1.   If only a few grains of anticoagulant bait have been ingested by
           an adult or child having no antecedent liver or blood clotting
           disease, treatment is probably unnecessary.
           A.  If there is uncertainty about the amount of bait ingested or
               the general health of the patient, PHYTONADIONE (vitamin K1,
               Mephyton) given orally protects against the anticoagulant
               effect of these rodenticides.  For adults, give 15-25 mg; for
               children under 12, give 5-10 mg.  Alternatively, a colloidal
               solution of phytonadione, Aquamephyton, may be given
               intramuscularly.  For adults, give 5-10 mg; for children under
               12, give 1-5 mg.
               CAUTION:   PHYTONADIONE, specifically, is required.  Neither
                          vitamin K3 (menadione, Hykinone) nor vitamin K4
                          (menadiol) is an antidote for these anticoagulants.
           B.  Whatever the dosage, insure that patients (especially
               children) will be CAREFULLY OBSERVED for 4-5 days after
               ingestion.  The indandiones and the more recently introduced
               anticoagulants have toxic effects apart from anticoagulation
               that are not yet well defined.
      2.   If LARGE AMOUNTS of anticoagulant were ingested in the preceding
           2-3 hours, INDUCE VOMITING with SYRUP OF IPECAC, followed by 1-2
           glasses of water.  For adults, give 30 ml; for children under 12,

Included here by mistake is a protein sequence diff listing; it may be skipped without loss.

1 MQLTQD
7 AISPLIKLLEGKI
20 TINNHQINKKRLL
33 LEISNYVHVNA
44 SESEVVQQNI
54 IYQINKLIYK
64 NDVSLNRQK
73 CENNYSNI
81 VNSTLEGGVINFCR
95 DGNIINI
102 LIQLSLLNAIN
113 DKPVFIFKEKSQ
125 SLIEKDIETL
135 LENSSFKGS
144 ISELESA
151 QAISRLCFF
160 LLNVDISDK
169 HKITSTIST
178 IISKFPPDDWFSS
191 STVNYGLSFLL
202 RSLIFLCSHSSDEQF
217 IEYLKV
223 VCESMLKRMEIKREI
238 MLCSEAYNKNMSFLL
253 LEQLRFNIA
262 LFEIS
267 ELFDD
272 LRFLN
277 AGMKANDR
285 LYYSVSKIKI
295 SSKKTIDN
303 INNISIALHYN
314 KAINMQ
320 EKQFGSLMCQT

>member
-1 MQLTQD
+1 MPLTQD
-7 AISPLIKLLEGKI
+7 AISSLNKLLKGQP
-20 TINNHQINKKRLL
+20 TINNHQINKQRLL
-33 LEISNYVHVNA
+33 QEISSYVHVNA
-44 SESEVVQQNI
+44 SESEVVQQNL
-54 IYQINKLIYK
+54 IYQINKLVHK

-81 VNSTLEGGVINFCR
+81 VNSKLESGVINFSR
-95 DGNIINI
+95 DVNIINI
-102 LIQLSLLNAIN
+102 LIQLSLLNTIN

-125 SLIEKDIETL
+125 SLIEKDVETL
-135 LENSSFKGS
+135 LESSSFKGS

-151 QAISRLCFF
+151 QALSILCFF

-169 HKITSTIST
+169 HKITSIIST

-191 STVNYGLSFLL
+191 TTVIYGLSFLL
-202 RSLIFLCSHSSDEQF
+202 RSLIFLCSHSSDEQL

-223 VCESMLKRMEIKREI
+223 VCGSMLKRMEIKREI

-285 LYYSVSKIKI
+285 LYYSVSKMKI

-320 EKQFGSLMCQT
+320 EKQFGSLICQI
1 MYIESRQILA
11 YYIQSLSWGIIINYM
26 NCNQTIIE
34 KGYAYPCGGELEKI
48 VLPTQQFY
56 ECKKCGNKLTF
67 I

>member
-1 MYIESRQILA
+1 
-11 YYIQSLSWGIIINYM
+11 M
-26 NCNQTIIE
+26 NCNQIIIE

15 ml.  Following emesis, give 30-50 gm ACTIVATED CHARCOAL in 4-6
           ounces of water to limit absorption of anticoagulant remaining in
           the gut.
      3.   If anticoagulant has been ingested any time in the preceding 15
           days, determination of PROTHROMBIN TIME provides a basis for
           judging the severity of poisoning.
           A.  If the propthrombin time is lengthened, give Aquamephyton,
               intramuscularly:  adult dose, 5-10 mg; child's dose:  1-5 mg.
               Decide dose according to the degree of prothrombin time
               lengthening and, in children, the age and weight of the child.
           B.  Repeat prothrombin time in 24 hours.  If it has not decreased
               from the original value, repeat Aquamephyton dosage.
      4.   If victim shows SYMPTOMS or SIGNS of ANTICOAGULANT POISONING
           (bleeding) in addition to hypoprothrombinemia, administer
           Aquamephyton intramuscularly, up to 25 mg in the adult, and up to
           0.6 mg/kg in children under 12 years.  Phytonadione administration
           may be repeated in 24 hours if bleeding continues.
           A.  In cases of SEVERE BLEEDING, it may be necessary to give
               Aquamephyton intravenously.  This is especially true if the
               bleeding tendency is so severe that intramuscular injection is
               likely to cause hematoma formation.  Dosage is up to 25 mg in
               the adult, up to 0.6 mg/kg in children under 12 years.  Repeat
               this dose in 24 hours if bleeding continues.  Inject at rates
               not exceeding 5% of the total dose per minute.  INTRAVENOUS
               INFUSION of the Aquamephyton DILUTED IN SALINE OR GLUCOSE
               SOLUTION is recommended.  Bleeding is usually controlled in
               3-6 hours.
               CAUTION:   Adverse reactions, some fatal, have occurred from
                          INTRAVENOUS phytonadione injections, even when
                          recommended dosage limits and injection rates were
                          observed.  For this reason, the INTRAVENOUS route